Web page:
The new barocco (richly ornamented) style spread throughout Europe from Italy through the mediation of the Jesuit order. This was also known as the counter reformation style and was meant to have a strong effect on the imagination of the faithful. Architecture was therefore subjected to the complete gamut of decorative elements. The baroque began in the late 16th century and continued until after 1760.
It seems only fitting that the first example should be the Jesuit monastery in Kalisz, one of the oldest early-baroque monasteries in Poland (built 1583-1596). It was designed by Italian architect Giovanni Maria Bernardoni.
The Bernadine Birth of the Blessed Virgin Mary monastery complex in Lubiń (Kościan County) is highly recommended.
Monasteries and churches designed by some of the best architects of the day (e.g. Tomasz Poncino, Jan and Jerzy Catenazzi and Pompeo Ferrari) are truly architectural gems. The post-Cistercian monastery in Ląd nad Wartą, one of the most valuable heritage sites in the country, the post-Cistercian St. John the Baptist Church in Przemęt (1651-1690), and the post-Cistercian monastery in Owińska whose present form dates from the early 18th century, are all prime examples of their artistry.
The Poznań parish church could serve as the baroque model for the “Knight of the Counterreformation”. The Jesuits came to Poznań in 1571, settled in the vicinity of the parish church and began building a monastic house and collegiate school.
The Discalced Carmelites settled on St. Wojciech Hill in Poznań in the 1st half of the 17th century. Krzysztof Bonadura the Elder, and later Jerzy Catenazzi, had the Church of St. Joseph built for them in 1644-1677. The eastern facade is one of Poland’s most beautiful towerless facades.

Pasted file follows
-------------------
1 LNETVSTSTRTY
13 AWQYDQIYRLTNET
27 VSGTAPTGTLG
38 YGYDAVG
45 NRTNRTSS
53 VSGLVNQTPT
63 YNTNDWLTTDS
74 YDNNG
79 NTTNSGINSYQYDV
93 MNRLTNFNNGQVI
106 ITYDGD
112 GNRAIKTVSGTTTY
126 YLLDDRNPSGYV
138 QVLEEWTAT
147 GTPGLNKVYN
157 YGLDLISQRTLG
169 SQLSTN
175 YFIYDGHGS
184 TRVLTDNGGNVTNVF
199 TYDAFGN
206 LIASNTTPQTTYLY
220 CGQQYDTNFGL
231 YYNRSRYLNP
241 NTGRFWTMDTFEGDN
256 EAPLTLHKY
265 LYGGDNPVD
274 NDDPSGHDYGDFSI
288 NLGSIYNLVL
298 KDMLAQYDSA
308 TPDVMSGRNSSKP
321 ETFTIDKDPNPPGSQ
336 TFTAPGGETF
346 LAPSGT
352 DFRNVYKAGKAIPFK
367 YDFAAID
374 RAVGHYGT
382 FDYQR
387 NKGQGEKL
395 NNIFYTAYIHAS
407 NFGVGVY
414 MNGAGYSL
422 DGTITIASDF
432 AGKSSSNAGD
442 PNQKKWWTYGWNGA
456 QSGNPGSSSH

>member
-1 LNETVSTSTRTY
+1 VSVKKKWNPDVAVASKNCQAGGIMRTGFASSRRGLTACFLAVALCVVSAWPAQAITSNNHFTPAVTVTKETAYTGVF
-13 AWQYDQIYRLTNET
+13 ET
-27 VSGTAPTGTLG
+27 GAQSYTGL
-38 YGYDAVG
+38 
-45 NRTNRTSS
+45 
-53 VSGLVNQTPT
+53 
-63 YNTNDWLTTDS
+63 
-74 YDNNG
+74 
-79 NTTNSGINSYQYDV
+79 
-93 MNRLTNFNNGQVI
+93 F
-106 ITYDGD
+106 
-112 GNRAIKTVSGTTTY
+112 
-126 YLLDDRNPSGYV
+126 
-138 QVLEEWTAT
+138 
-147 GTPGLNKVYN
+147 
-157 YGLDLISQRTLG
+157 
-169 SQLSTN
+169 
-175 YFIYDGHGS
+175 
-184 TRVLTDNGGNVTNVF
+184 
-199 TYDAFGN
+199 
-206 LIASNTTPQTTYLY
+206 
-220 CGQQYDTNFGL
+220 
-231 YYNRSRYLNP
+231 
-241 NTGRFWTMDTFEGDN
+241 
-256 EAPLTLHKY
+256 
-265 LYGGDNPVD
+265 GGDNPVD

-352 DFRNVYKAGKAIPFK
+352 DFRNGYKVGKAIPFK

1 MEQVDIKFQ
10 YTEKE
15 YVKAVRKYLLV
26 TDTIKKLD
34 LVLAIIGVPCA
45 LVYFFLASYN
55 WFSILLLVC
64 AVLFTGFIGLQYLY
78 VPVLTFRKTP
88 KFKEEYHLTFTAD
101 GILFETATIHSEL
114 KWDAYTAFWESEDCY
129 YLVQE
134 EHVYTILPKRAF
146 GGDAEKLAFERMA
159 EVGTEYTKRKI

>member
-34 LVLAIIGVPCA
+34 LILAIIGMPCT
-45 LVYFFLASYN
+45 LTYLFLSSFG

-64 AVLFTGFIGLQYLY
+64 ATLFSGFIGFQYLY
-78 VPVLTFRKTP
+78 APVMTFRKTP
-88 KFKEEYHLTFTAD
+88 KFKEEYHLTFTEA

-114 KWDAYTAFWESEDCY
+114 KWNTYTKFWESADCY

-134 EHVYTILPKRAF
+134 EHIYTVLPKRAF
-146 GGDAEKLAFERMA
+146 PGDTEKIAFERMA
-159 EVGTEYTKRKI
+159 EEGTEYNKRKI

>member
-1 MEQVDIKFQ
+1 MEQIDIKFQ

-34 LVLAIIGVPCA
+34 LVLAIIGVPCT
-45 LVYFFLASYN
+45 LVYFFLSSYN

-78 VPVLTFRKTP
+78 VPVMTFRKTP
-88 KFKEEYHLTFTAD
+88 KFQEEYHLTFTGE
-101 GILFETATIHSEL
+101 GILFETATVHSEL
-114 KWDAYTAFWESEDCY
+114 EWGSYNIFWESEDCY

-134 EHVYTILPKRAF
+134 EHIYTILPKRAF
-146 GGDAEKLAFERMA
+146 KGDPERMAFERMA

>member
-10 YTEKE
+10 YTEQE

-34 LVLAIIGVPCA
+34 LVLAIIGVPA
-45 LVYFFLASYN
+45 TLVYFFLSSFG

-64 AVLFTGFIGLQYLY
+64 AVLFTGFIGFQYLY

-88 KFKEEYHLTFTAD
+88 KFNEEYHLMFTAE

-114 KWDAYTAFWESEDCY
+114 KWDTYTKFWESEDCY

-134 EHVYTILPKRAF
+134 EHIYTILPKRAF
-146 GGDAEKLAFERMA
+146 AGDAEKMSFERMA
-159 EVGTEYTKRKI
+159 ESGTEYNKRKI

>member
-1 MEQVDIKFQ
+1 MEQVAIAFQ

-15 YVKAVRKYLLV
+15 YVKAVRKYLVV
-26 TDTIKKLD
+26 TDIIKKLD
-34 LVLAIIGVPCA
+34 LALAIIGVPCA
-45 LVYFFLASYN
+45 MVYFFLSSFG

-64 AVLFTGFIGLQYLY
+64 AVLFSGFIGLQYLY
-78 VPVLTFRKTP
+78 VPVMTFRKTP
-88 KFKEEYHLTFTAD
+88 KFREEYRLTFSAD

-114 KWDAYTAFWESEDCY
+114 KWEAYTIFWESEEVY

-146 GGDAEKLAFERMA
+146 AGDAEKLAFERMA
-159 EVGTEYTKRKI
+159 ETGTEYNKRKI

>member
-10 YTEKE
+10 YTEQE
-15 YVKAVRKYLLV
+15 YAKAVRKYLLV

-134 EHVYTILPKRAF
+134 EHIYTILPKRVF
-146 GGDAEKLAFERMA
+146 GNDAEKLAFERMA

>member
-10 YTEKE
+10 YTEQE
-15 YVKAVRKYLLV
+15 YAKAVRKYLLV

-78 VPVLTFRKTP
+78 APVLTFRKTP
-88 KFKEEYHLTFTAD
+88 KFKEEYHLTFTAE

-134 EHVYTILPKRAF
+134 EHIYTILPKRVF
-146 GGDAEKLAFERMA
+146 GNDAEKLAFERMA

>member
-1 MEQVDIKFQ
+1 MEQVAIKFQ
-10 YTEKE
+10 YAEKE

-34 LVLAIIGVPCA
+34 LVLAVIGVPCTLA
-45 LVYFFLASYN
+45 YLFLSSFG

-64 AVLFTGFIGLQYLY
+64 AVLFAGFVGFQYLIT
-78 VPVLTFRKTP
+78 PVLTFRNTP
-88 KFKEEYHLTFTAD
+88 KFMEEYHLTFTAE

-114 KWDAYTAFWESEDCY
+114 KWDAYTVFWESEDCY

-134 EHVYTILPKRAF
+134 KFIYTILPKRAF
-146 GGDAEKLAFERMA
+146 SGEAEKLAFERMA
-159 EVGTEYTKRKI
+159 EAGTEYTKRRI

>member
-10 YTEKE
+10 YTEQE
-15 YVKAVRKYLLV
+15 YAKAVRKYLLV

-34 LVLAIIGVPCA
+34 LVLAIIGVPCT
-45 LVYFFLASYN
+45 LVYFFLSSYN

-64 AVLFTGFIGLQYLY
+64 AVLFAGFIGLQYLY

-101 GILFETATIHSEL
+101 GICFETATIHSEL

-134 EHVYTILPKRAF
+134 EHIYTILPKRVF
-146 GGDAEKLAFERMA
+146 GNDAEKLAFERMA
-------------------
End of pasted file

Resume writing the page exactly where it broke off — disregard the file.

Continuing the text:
The St. Philip Neri Oratory church on Święta Góra (Holy Mountain) in Głogówko (a suburb of Gostyń), where the configuration of Venice’s Basilica di Santa Maria della Salute (designed by Baldassare Longhena) has been imitated on a smaller scale, is definitely worth seeing.
Jan Catenazzi had a single-nave, three-bay church built for the order in Woźniki (Grodzisk Wielkopolski County) in 1706-1723. The monastery, designed by Jan Adam Stier, was erected next to the church in 1727-1741.
The post-Trinitarian Church of St. Peter and Paul in Krotoszyn was built in 1767-1774 according to a slightly modified version of Karol Marcin Frantz’s Rydzyna church design. Its body has a rectangular plan but the interior wall arrangement consists of concave and convex arches with no straight sections.
Among the non-monastic baroque churches worth mentioning is the St. Nicholas parish church in Leszno. The facade, with its two towers and three sections, is one of the most illustrious in Poland.